From the first shots fired in the conflict on drugs in the early 20th Century, to the declaration of “war on drugs” by President Nixon in 1971, to the prescription drug epidemic crippling America today – a picture of addiction has been created in the minds of American’s that may require a jackhammer to reshape. While views about addiction vary on a broad spectrum, many people will agree that the war on drugs has not only been a failure, it has served to exacerbate the problem exponentially – cutting off millions of people from their peers.
A controversial new book, Chasing The Scream: The First And Last Days of the War on Drugs, details one man’s journey to understand what causes addiction and what can be done about it. The author, Johann Hari, set out on a 30,000 mile journey to uncover the driving force of the war on drugs. What Hari uncovered, was both astonishing and may hold some of the answers to effectively treating addiction.
Over the course of his travels, Hari met with scientists, doctors, and addicts from all walks of life. Hari combed through research papers, spoke with psychiatrists and psychologists who had conducted groundbreaking experiments regarding the nature of addiction; such as, a professor of Psychology, Bruce Alexander’s, “Rat Park” experiment. What he found flew in the face of what most of us have been taught about addiction, and Hari says, “There is a very different story waiting for us, if only we are ready to hear it.”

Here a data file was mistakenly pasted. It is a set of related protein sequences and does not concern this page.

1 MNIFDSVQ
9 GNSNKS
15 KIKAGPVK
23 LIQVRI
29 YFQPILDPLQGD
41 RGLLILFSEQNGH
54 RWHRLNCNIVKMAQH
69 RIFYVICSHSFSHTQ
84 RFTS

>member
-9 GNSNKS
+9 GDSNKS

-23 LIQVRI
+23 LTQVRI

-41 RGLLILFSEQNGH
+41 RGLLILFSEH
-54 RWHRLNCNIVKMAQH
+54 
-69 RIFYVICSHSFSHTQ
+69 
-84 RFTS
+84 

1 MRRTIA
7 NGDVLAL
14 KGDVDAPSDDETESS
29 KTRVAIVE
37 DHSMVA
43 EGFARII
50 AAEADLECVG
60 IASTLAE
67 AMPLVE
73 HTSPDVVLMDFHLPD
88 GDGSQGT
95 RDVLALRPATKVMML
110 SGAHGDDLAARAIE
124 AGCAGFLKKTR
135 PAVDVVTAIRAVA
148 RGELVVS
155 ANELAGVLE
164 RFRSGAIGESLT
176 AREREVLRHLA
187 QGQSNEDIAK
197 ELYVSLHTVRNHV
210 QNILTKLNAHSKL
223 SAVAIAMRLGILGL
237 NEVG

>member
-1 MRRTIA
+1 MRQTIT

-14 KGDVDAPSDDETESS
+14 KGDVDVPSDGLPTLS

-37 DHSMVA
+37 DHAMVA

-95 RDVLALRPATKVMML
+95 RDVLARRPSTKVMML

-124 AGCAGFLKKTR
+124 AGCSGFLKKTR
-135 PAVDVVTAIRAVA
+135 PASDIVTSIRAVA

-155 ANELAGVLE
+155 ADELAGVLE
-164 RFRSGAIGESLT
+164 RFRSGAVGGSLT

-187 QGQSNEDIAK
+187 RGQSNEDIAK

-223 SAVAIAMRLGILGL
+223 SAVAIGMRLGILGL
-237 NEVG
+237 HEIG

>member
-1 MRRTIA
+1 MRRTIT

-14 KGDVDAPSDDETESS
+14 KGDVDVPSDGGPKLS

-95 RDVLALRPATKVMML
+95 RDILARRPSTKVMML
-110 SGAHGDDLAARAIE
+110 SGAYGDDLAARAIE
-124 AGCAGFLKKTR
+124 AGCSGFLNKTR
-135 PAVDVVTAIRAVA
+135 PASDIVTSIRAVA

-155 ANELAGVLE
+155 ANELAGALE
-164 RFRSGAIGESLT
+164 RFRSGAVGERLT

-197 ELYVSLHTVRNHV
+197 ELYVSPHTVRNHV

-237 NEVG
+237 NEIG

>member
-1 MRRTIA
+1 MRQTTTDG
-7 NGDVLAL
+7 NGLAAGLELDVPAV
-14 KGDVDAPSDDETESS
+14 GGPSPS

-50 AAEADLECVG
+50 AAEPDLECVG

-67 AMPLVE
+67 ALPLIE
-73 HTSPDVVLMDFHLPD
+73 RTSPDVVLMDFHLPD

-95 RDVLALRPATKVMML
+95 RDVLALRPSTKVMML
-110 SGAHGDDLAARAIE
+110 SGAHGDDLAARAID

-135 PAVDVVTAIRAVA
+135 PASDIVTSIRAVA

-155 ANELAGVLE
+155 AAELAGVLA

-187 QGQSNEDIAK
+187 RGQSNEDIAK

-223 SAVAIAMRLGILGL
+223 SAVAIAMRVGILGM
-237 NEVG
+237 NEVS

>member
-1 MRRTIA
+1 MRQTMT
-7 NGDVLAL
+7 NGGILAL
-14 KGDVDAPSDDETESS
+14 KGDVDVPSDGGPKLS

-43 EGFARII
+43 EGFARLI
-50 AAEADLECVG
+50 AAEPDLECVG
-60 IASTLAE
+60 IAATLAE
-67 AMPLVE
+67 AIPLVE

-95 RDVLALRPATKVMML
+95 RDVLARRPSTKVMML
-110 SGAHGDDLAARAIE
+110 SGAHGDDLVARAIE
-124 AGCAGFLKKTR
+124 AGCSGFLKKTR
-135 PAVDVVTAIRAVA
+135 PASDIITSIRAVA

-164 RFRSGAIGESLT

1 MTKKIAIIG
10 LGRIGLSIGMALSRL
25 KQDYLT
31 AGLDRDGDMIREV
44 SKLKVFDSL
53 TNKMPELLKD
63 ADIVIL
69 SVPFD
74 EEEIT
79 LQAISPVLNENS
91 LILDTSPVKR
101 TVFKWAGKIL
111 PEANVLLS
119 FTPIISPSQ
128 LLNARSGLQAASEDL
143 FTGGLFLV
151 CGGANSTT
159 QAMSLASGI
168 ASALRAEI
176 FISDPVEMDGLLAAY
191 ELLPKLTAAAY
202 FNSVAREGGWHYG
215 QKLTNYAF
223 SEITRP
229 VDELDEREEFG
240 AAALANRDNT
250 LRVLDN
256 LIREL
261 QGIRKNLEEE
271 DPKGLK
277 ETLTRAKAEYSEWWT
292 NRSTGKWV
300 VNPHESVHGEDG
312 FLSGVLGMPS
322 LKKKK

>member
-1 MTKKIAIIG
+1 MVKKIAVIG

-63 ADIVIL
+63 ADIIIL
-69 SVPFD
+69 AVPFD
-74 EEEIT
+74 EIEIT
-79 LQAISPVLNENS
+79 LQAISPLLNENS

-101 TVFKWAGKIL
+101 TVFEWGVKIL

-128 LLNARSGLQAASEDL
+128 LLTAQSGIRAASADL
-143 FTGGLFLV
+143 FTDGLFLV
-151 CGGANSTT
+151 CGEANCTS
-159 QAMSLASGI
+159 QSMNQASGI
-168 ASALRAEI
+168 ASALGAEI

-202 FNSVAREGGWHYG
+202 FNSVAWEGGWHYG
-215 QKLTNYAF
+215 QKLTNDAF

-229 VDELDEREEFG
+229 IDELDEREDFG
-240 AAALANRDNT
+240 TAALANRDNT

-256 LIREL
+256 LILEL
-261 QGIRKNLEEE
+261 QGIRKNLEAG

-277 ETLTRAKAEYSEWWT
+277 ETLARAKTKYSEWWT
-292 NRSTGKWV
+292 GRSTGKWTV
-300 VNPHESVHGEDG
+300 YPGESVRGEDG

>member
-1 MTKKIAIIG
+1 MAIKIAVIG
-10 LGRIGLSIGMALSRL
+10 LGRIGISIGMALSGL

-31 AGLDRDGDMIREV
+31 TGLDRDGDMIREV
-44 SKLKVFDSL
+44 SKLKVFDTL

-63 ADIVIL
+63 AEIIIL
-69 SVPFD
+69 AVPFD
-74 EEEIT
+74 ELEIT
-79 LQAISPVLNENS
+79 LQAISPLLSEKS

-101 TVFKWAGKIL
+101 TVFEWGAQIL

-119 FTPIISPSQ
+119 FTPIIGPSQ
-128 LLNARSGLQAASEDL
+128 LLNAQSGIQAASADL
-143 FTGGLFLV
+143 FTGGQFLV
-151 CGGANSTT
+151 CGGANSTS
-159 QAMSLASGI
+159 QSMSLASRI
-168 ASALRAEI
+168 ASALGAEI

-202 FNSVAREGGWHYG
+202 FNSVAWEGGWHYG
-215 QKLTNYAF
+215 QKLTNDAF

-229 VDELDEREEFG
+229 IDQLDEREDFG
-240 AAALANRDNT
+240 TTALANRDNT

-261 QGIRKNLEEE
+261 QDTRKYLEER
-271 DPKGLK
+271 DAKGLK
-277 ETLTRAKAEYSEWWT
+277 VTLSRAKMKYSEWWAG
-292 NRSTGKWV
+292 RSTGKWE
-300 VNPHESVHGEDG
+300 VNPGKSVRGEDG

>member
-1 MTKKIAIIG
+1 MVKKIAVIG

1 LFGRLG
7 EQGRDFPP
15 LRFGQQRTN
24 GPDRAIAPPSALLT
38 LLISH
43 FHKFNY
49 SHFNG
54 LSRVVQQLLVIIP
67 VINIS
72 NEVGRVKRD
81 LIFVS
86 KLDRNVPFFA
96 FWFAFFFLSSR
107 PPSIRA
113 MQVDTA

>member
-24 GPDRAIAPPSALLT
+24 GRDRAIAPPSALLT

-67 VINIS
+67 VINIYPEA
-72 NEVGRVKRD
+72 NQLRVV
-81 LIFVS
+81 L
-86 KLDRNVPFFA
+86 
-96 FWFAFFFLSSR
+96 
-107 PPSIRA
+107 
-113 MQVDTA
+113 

At the end of his journey, Hari found that much of addiction plaguing people around the world stems from our connection, or rather lack of connection to other humans. He found that the insidious rise in addiction is a result of how we live – a symptom of a deeper sickness in the way we live. We are concerned more with material possessions than the humans right in front of us. “The writer George Monbiot has called this “the age of loneliness,” Hari writes in The Huffington Post.
“We have created human societies where it is easier for people to become cut off from all human connections than ever before. Bruce Alexander — the creator of Rat Park — told me that for too long, we have talked exclusively about individual recovery from addiction. We need now to talk about social recovery — how we all recover, together, from the sickness of isolation that is sinking on us like a thick fog.”
“So the opposite of addiction is not sobriety. It is human connection.”
Have you read Chasing the Scream? Please share your thoughts?